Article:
We get many questions from medical devices customers on how they should validate the use of Klocwork’s static analysis tools for the FDA. I suspect the situation would be similar for most vendors of software development tools. As we’ve done before, we thought it would be a good idea to ask Bruce Swope from SterlingTech Software to clarify this whole topic for us.
[Brendan] First, what is tool validation?
[Bruce] Tool validation is the act of demonstrating that a tool will consistently produce expected results.
[Brendan] How can a medical device company know whether they should validate a tool or not?
[Bruce] From 21CFR820.75, “Where the results of a process cannot be fully verified by subsequent inspection and test, the process shall be validated with a high degree of assurance and approved according to established procedures”. For example, if you are using a tool to perform work and you do not plan on using any other method to verify that the work was done properly then the tool will need validation. Please note that you must validate the tool for your intended use, not the entire tool.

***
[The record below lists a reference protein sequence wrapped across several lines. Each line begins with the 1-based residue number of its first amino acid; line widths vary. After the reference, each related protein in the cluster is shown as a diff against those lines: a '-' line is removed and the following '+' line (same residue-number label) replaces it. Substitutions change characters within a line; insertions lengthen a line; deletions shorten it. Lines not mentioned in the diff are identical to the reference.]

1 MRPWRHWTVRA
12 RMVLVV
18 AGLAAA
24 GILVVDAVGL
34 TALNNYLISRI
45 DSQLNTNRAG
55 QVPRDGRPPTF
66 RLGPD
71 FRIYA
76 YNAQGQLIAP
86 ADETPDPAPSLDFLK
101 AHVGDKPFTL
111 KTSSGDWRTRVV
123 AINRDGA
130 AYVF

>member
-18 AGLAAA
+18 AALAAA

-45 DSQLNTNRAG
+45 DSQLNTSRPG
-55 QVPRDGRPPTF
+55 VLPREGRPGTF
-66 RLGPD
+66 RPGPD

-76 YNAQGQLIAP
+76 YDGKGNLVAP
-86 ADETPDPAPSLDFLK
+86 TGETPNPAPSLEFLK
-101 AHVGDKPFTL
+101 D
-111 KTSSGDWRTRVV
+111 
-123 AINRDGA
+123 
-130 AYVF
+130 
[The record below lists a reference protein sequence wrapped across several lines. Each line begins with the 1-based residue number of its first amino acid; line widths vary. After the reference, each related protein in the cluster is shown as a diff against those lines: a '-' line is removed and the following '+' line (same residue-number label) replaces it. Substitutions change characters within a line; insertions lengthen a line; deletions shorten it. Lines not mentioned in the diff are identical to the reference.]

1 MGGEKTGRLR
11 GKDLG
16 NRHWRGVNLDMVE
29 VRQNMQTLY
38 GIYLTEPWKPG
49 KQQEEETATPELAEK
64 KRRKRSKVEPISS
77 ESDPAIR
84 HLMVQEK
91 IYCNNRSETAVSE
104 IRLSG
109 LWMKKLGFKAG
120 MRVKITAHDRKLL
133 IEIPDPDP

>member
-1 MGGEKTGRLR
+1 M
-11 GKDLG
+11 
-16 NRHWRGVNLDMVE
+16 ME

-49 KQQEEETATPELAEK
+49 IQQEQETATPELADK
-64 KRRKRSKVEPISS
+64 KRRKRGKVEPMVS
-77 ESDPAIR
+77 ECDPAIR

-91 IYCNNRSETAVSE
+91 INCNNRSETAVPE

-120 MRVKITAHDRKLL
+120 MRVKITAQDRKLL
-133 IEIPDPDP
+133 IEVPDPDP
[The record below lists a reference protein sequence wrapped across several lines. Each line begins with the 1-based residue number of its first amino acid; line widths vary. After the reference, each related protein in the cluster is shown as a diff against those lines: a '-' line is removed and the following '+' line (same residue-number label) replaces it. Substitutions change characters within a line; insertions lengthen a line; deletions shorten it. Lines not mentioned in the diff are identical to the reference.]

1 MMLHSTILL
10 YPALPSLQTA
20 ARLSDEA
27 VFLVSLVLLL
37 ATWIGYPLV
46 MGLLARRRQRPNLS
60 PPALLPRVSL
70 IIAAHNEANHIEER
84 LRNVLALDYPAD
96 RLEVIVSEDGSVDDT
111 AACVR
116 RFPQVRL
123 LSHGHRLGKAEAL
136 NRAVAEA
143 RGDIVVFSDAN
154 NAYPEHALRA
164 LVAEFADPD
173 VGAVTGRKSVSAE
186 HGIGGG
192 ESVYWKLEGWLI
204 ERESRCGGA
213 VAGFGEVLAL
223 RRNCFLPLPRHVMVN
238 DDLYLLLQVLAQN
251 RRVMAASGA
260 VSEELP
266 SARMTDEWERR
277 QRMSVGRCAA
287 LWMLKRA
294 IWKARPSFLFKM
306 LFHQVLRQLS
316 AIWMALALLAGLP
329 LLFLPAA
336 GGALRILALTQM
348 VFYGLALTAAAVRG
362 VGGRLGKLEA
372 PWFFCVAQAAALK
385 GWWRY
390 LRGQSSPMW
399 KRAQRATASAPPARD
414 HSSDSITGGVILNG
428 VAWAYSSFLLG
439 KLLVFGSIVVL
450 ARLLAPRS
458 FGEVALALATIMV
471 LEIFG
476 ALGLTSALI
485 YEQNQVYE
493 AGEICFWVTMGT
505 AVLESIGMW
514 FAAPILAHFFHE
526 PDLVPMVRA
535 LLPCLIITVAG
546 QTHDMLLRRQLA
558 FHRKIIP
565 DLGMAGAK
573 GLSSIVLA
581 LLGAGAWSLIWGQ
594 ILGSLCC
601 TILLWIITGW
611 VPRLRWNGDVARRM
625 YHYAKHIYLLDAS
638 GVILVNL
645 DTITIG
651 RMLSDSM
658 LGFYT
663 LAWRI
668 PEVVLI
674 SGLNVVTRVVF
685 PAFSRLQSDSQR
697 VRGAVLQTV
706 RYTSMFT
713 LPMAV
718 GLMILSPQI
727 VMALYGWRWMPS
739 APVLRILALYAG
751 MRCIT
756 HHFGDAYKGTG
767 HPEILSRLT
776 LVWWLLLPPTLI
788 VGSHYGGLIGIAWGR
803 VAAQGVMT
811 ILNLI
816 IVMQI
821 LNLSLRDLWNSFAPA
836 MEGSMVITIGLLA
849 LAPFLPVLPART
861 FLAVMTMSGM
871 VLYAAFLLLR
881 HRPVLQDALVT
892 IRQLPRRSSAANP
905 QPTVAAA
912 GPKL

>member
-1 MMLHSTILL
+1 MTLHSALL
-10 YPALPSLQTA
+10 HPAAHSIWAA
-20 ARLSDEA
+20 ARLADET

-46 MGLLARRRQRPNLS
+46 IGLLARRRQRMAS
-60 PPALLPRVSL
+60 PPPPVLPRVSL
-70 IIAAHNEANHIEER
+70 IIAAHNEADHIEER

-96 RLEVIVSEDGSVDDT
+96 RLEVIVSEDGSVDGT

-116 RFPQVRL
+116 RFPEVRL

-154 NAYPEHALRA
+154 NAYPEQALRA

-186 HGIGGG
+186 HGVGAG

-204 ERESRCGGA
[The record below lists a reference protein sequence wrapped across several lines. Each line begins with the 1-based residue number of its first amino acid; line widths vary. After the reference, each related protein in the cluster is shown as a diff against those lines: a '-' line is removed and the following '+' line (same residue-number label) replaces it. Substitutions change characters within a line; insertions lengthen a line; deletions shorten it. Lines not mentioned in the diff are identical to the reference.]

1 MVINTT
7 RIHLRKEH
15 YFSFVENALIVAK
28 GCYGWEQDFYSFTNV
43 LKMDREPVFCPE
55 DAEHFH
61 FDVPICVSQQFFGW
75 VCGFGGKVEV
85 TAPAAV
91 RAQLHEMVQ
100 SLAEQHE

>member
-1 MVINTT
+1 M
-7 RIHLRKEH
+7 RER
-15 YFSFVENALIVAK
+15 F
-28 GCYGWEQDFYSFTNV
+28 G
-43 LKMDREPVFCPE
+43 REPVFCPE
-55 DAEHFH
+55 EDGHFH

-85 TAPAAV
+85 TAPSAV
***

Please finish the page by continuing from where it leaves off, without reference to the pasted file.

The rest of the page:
[Brendan] Ok, let’s take a specific example. What would validating a static analysis tool involve?
[Bruce] Here’s a basic list of what needs to be completed.
a) Develop a Tool Validation Plan. This should include the test environment and methods to be used
b) Develop a set of requirements that the tool is intended to meet
c) Develop a test protocol to verify that the requirements have been met
d) Develop a traceability matrix and verify that all requirements have been tested
e) Execute the test protocol
f) Write a test report summarizing the results
[Brendan] Do most companies do this themselves or can they outsource this activity?
[Bruce] If the company has the internal trained resources available then they can certainly do the tool validation themselves. Many companies lack the staffing, or expertise, to perform validation of a software tool. It is common for these companies to outsource the documentation and testing activities to a firm like SterlingTech. We’ve completed this process numerous times before and it’s a good way to reduce the cost and effort around the validation process.
[Brendan] Thanks Bruce.